Distinguishing child abuse fractures from rickets


The keystone of distinguishing suspected child abuse on radiographs from manifestations of rickets, including healing rickets, is looking at bones other than that bone suspected of rickets, as well as carefully perusing the bone under suspicion. Understanding the metaphyseal collar and the zone of provisional calcification as part of the normal, non-rachitic, tubular bone metaphyses should help distinguish between rickets and changes related to fracture.

The denialists

As was strongly proclaimed by an editorial in this journal [1], a great problem exists from those medical professionals who, in testimony and in print, deny abuse as a cause for radiologic abnormalities widely accepted as suggestive of child abuse.

Child abuse vs. rickets

Child abuse denialists often claim that radiographic findings generally recognized by pediatric radiologists as having high specificity for abusive trauma are instead a consequence of rickets, including healing rickets [2]. In particular, bucket handle fractures (classic metaphyseal lesions) at metaphyses are declared to be identical in pattern to healing rickets [2]. I demonstrate by reviewing the details of these different patterns that this is an incorrect declaration. Additionally, concavity of the distal ulna metaphysis alone is not a sign of rickets [3]. Rickets is radiologically distinct from classic metaphyseal fractures (see also [4]).

Among the claims put forth by denialists is that the appearance of healing rickets may be mistaken for a bucket handle type of classic metaphyseal lesion seen in child abuse [2]. I contend that although there may be a superficial resemblance between the two entities, namely that both occur in the metaphyses, no other features of rickets are present with child abuse fractures. In particular, the metaphyseal collar (of Laval-Jeantet et al. [5]) is preserved at the end of the bone in the absence of rickets. Moreover, the metaphyseal collar and the zone of provisional calcification are preserved at all other bones locally and throughout the child. Figure 1 demonstrates these entities absent in rickets. Figure 2 demonstrates them preserved in nonrachitic abuse. It should be noted that the sites of fastest growth — especially where the end of the bone is straight, such as the distal radius, distal ulna, the metaphyses at the knee, and the distal tibia and fibula — are the most sensitive sites for detecting rickets, including evaluation of zones of provisional calcification and preservation of the metaphyseal collar. At some sites of slower growth, the zone of provisional calcification may still appear present in rickets in spite of rachitic change elsewhere.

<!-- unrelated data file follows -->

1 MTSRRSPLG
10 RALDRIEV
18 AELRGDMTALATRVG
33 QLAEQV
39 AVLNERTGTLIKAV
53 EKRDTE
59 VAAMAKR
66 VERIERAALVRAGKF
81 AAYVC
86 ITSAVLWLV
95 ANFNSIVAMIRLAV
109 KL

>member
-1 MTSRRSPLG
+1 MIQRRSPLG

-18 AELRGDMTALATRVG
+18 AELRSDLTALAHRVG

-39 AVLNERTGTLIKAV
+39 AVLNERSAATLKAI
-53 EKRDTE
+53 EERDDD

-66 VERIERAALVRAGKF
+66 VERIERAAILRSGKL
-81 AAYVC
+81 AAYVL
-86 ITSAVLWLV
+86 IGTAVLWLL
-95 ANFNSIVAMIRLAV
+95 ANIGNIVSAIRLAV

Fig. 1

Anteroposterior radiograph of the wrist shows early remineralization of the zone of provisional calcification (straight arrows) at the distal radius and ulna, seen as a coarse unsharply defined calcific density paralleling the entire already ossified metaphyseal bone that predated the rickets in a 6-month-old girl. Note that the zone of provisional calcification of the distal radius epiphysis (arrowhead) is not calcified and therefore not well defined. Moreover, the cortices of the radius and ulna (curved arrows) are still unsharply defined (“washed out”) from the girl’s secondary hyperparathyroidism

Fig. 2

Anteroposterior radiograph of the left knee shows a bucket handle fracture fragment (black arrows) from child abuse (in a 3-month-old girl who also had a suspicious fracture of a humerus diaphysis). The indicated bucket handle fragment is more sharply defined than the healing zone of provisional calcification of Fig. 1. It is very important to note that there is no other sign of rickets. Well-defined zones of provisional calcification are seen at the distal femoral metaphysis and epiphysis, and the proximal fibular metaphysis and the proximal tibial epiphysis (arrowheads), and a normal metaphyseal collar is noted at the medial and lateral distal femur (white arrows)